Wednesday, March 19, 2014
|(photo: Charles Krupa, AP)|
A Southern California seller of firearms components engaged in a legal battle with the Bureau of Alcohol, Tobacco, Firearms and Explosives (ATF) after the agency sought the names of customers who purchased an illegal gun base.
Ares Armor in Oceanside sold thousands of what’s known as an 80% lower receiver (or gun base) used to build the AR-15, an assault weapon.
The ATF says it is unlawful to sell this particular receiver, made of plastic.
Officials contacted the store’s owner, Dimitrios Karras, and demanded he turn over the names of 5,000 customers who purchased the 80% receiver. Karras’ operation was one of many businesses contacted by the agency about the receiver.
Karras refused to comply, prompting the ATF to threaten to shut down his business, he claimed.
“They said either give us these 5,000 names or we are coming in and taking pretty much anything – which is a huge privacy concern and something we are not willing to do,” Karras told a Fox News affiliate in San Diego.
“They were going to search all of our facilities and confiscate our computer and pretty much shut our business down,” Karras added. “The government invades our privacy on a daily basis and everyone thinks its ok. This is one of those situations where hopefully the governmental institutions will come in say this is protected and no you’re not taking it from them.”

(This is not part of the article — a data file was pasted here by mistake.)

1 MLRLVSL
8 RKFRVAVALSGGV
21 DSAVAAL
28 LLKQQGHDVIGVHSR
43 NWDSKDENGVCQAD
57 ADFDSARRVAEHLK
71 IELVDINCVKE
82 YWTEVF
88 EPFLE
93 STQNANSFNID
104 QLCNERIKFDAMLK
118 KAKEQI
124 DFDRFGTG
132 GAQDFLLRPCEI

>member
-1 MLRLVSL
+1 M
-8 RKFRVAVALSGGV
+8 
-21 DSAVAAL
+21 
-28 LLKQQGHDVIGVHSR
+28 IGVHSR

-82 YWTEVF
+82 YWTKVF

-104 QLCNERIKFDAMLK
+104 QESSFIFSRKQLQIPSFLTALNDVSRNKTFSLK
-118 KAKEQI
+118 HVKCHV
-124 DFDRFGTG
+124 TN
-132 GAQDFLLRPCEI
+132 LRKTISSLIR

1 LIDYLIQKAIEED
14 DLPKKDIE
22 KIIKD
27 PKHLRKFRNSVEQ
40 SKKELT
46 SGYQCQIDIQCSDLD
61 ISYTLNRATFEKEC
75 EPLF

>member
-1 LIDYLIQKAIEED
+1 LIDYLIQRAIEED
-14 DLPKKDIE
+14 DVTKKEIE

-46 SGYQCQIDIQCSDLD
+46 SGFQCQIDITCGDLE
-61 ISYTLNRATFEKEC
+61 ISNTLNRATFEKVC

Karras’ attorney then filed for a temporary restraining order (TRO) to prevent federal agents from raiding his store.
Federal Judge Janis L. Sammartino reviewed the TRO request on March 14 and ordered Ares Armor to not “destroy, transfer, sell, or otherwise divest themselves” of inventory.
The Seattle Gun Rights Examiner reported that the next day ATF agents raided the store, according to footage posted on YouTube.
It also said that the store was still in business following the search, based on what Ares Armor posted on its Facebook page. That page, however, was later taken down.